Learn about Sauce Boat Sauce boats, also called gravy boats, are a small jug form object used for serving sauces and gravy as indicated by the name. They were made in silver, silver plate or ceramics became fashionable in the early 18th century. Early suaceboats were usually plain and of oval shape, with a solid oval foot.. In the later Georgian period they became more elaborate, with the metal examples decorated with chasing and engraving, and a three-footed base, and sometimes available in pairs. Ceramic suaceboats were often part of a dinner service, and some of the ceramic sauceboats have an attached plate, its purpose being to catch drips and dribbles.
Learn about Carlton Ware
The Carlton Ware works were set up about 1890 by James Frederick Wiltshaw, James Alcock Robinson & William Herbert Robinson in Stoke-on-Trent, and Carlton Ware was adopted as a trade name in 1894.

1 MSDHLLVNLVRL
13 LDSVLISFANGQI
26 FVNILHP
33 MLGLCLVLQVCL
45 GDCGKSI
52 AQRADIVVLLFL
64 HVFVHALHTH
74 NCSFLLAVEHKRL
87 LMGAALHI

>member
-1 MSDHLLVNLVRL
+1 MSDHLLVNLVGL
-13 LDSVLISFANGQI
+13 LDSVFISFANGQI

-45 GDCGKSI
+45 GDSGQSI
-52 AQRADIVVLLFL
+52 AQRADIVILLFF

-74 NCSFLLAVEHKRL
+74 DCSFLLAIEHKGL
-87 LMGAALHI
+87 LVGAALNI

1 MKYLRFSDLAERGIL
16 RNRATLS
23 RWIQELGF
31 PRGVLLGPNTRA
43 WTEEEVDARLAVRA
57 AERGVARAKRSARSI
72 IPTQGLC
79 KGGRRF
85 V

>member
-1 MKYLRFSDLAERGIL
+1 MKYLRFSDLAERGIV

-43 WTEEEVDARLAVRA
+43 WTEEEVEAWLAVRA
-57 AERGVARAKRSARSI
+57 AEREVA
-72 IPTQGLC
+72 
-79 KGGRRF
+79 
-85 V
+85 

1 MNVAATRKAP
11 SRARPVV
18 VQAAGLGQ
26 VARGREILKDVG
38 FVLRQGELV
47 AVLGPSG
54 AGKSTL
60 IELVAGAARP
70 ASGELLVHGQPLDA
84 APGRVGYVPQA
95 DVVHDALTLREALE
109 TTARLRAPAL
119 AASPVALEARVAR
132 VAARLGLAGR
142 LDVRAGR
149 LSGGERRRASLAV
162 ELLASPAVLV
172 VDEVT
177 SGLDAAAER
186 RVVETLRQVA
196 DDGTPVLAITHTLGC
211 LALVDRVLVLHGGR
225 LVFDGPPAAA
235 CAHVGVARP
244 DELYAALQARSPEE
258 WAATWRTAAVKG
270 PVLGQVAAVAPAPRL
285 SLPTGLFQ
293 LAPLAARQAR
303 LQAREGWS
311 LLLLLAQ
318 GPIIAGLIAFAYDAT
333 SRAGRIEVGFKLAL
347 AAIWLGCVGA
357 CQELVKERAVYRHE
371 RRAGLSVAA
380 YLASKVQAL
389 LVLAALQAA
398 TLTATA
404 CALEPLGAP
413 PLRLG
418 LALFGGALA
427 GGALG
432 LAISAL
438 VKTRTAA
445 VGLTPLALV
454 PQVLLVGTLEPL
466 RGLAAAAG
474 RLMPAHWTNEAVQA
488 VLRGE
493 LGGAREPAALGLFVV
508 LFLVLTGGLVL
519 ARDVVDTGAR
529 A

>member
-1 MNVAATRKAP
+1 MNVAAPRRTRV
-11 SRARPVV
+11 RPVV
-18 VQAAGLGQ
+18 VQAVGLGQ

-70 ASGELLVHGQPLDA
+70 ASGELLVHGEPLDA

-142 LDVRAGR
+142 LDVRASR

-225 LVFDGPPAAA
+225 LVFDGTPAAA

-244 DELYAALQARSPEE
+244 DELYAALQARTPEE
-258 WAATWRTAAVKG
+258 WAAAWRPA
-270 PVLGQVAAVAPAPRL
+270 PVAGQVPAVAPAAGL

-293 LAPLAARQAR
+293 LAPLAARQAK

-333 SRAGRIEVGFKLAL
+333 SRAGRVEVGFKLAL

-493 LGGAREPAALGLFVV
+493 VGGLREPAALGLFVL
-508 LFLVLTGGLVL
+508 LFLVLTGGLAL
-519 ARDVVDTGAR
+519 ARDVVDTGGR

About 1890 the company introduced its "Blush Ware" range, with floral designs on delicate pastel coloured backgrounds, sometimes with gilded additions.
In 1911 the partnership was dissolved and James Frederick Wiltshaw became the sole proprietor.
During the 1920s, the company became known for its Art Deco lustre wares, which command high prices today.
Many of the patterns were of imaginative geometric and stylised floral designs, some using Egyptian and oriental influences, such as the highly collectable ‘Tutenkahmen’ and ‘Mikado’ ranges.
The "Handcraft" range introduced in 1928 offered modern freehand painted designs with matt glazes which distinguished them from other manufacturers of the time using similar designs. more...
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